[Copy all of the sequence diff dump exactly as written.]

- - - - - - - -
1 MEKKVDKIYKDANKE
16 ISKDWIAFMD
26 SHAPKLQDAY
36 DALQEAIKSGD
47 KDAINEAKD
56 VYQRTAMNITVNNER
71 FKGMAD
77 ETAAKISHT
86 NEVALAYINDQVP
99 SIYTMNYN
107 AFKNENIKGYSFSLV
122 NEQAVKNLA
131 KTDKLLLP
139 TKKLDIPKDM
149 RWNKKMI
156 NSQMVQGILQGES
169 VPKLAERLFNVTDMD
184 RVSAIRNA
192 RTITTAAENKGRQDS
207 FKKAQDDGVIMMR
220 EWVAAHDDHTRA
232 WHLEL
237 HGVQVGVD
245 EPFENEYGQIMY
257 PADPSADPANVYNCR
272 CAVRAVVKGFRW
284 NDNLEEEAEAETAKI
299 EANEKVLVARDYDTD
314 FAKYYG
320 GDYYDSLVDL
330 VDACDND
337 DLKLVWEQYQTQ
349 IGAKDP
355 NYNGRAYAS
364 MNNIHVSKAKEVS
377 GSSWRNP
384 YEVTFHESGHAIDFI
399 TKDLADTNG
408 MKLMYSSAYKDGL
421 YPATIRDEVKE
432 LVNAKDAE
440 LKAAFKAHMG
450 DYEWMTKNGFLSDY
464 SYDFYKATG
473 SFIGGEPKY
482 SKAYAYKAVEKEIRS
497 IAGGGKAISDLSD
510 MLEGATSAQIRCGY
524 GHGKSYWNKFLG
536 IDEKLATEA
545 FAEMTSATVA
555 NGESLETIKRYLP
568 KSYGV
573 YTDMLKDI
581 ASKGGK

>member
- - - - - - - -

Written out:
1 MEKKVDKIYKDANKE
16 ISKDWIAFMD
26 SHAPKLQDAY
36 DALQEAIKSGD
47 KDAINEAKD
56 VYQRTAMNITVNNER
71 FKGMAD
77 ETAAKISHT
86 NEVALAYINDQVP
99 SIYTMNYN
107 AFKNENIKGYSFSLV
122 NEQAVKNLA
131 KTDKLLLP
139 TKKLDIPKDM
149 RWNKKMI
156 NSQMVQGILQGES
169 VPKLAERLFNVTDMD
184 RVSAIRNA
192 RTITTAAENKGRQDS
207 FKKAQDDGVIMMR
220 EWVAAHDDHTRA
232 WHLEL
237 HGVQVGVD
245 EPFENEYGQIMY
257 PADPSADPANVYNCR
272 CAVRAVVKGFRW
284 NDNLEEEAEAETAKI
299 EANEKVLVARDYDTD
314 FAKYYG
320 GDYYDSLVDL
330 VDACDND
337 DLKLVWEQYQTQ
349 IGAKDP
355 NYNGRAYAS
364 MNNIHVSKAKEVS
377 GSSWRNP
384 YEVTFHESGHAIDFI
399 TKDLADTNG
408 MKLMYSSAYKDGL
421 YPATIRDEVKE
432 LVNAKDAE
440 LKAAFKAHMG
450 DYEWMTKNGFLSDY
464 SYDFYKATG
473 SFIGGEPKY
482 SKAYAYKAVEKEIRS
497 IAGGGKAISDLSD
510 MLEGATSAQIRCGY
524 GHGKSYWNKFLG
536 IDEKLATEA
545 FAEMTSATVA
555 NGESLETIKRYLP
568 KSYGV
573 YTDMLKDI
581 ASKGGK

>member